There will be lots to discuss at the upcoming Global IP & Innovation Summit to be held in Shanghai in September. As we have seen from the WIPO’s PCT statistics, published earlier this year, the number of filings from China grew by 33.4% in the last year, leaving it behind only the US, Japan and Germany for numbers of PCT filings in the past year.
The message seems clear: IP in China carries currency –increasingly so. Indeed The Economist recently noted:
Something strange is happening in China. For decades American politicians and businessmen have made it a ritual to bash China over theft of intellectual property (IP). But now Gary Locke, America’s ambassador to China has proclaimed that “…for every company calling for stronger IP protection, there are really more Chinese companies calling for the same…progress is occurring”
China is often considered to be becoming the world’s largest economy and this is driving a new level of respect for IP issues. Indeed, the establishment of an overseas IPR Help Centre for local enterprises was officially declared by China's Ministry of Commerce (Mofcom) on November 17 2011 during the session of the first national annual conference on business and law. As the Chinese government acknowledges:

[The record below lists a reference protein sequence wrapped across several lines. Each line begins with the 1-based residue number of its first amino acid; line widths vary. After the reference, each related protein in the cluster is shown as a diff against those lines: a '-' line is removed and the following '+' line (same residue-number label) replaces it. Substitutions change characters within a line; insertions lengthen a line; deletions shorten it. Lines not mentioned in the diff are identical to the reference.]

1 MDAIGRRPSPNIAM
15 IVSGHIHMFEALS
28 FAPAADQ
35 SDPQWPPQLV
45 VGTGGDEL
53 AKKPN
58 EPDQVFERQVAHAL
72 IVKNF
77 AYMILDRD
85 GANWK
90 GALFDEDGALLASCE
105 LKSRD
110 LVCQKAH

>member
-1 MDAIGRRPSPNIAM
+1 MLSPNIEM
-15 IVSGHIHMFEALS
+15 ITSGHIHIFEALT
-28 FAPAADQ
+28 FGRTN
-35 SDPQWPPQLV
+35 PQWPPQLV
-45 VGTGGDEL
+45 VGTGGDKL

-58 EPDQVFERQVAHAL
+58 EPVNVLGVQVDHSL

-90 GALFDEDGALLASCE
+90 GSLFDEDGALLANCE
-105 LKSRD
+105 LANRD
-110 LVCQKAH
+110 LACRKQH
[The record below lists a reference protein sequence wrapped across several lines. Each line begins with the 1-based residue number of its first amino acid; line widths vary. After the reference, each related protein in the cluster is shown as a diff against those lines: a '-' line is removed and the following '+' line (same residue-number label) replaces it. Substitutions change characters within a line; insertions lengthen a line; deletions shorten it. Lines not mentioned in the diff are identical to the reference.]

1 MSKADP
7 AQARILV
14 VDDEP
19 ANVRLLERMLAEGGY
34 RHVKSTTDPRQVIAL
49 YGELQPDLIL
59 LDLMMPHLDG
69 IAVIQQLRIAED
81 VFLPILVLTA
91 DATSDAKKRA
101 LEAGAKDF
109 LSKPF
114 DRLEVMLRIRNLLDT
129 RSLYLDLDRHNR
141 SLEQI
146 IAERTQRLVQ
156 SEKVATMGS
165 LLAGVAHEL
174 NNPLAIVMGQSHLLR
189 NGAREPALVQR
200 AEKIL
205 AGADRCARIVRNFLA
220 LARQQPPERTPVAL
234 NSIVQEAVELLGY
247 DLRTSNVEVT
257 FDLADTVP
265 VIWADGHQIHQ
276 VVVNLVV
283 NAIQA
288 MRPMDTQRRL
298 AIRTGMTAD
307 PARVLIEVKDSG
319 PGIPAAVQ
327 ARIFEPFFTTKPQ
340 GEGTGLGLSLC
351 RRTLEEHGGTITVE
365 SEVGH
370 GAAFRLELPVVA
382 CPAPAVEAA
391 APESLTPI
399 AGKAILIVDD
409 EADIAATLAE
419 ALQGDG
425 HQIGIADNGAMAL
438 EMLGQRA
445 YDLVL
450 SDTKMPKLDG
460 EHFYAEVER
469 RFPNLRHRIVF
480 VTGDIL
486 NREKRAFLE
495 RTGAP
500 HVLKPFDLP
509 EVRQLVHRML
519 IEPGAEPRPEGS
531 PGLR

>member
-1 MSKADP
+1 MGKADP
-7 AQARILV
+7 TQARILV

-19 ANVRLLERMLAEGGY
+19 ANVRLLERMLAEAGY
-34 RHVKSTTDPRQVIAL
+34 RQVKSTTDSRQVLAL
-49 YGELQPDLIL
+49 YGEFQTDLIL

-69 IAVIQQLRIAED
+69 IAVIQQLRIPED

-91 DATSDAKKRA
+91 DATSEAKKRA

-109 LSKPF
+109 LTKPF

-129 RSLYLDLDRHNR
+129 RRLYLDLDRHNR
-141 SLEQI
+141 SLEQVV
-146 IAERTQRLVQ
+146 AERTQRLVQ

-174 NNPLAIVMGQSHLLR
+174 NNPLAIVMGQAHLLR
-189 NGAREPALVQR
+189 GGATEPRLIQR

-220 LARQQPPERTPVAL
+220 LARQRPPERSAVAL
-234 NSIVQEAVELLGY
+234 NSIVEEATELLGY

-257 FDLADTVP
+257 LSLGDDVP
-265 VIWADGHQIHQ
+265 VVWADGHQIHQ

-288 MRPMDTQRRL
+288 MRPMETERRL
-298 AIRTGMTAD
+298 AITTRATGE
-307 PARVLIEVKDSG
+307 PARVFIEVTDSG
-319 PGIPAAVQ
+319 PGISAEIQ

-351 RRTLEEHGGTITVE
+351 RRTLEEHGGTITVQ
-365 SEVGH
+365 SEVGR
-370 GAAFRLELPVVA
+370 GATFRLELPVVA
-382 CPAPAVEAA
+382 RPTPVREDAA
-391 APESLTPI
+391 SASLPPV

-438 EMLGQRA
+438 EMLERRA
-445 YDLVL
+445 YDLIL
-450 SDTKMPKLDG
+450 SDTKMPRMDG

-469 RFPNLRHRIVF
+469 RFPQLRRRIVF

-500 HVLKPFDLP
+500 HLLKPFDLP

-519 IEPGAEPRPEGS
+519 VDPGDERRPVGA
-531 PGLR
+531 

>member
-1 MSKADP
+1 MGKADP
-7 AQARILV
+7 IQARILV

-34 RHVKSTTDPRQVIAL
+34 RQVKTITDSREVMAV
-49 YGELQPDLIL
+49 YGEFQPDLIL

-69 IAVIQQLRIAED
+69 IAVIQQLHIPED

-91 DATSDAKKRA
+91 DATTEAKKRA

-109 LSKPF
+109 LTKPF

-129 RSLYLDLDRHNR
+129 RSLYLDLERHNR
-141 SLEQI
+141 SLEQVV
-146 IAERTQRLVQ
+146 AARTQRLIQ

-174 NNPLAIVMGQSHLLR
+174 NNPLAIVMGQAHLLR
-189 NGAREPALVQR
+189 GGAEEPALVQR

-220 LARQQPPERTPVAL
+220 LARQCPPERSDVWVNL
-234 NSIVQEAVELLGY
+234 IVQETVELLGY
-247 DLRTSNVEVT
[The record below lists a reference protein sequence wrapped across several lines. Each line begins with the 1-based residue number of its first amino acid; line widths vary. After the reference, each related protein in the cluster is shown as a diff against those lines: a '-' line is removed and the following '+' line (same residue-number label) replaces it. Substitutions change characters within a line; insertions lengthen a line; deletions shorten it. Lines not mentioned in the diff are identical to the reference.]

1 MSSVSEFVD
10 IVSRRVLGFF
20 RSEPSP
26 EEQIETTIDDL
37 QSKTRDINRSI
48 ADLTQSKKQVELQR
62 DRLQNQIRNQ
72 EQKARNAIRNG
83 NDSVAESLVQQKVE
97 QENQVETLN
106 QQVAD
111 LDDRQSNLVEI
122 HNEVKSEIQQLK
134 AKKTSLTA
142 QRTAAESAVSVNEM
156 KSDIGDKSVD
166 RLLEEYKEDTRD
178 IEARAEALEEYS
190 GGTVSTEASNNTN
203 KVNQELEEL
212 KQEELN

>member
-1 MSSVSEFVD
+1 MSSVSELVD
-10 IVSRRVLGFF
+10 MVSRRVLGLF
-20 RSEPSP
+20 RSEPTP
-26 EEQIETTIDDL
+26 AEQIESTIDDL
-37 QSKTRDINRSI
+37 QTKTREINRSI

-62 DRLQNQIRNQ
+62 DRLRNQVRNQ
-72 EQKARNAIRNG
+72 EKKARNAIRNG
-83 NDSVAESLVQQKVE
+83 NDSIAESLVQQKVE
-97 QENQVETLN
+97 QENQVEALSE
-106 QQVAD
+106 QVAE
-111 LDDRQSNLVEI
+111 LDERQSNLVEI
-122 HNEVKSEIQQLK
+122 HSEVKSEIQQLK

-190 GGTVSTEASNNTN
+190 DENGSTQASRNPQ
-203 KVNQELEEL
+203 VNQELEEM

As ‘knowledge economy’ and economic globalization advance further, intellectual property (as a mainstay in the construction of an innovative country) has become a key element in international competition.
However the government doesn’t shy away from acknowledging difficulties too:
In recent years, Chinese enterprises implementing the "going-out" strategy have encountered an increasing number of IP disputes, which not only discourage local companies from competing in international markets, but also bring negative effects to bilateral and multilateral trade relations.
But the complexities of bilateral and multilateral trade relations are manifold. The Economist also reports that from the perspective of foreign companies and innovators “the biggest threat (in China)…is opacity”. However, it is commonly suggested that foreign innovators are hampered not only by a lack of clarity but also by cultural, political and regional biases and barriers.
So, between international companies going in and local companies going out, at the global summit, there should be plenty for delegates to be getting their proverbial teeth into and much they can learn from one another.
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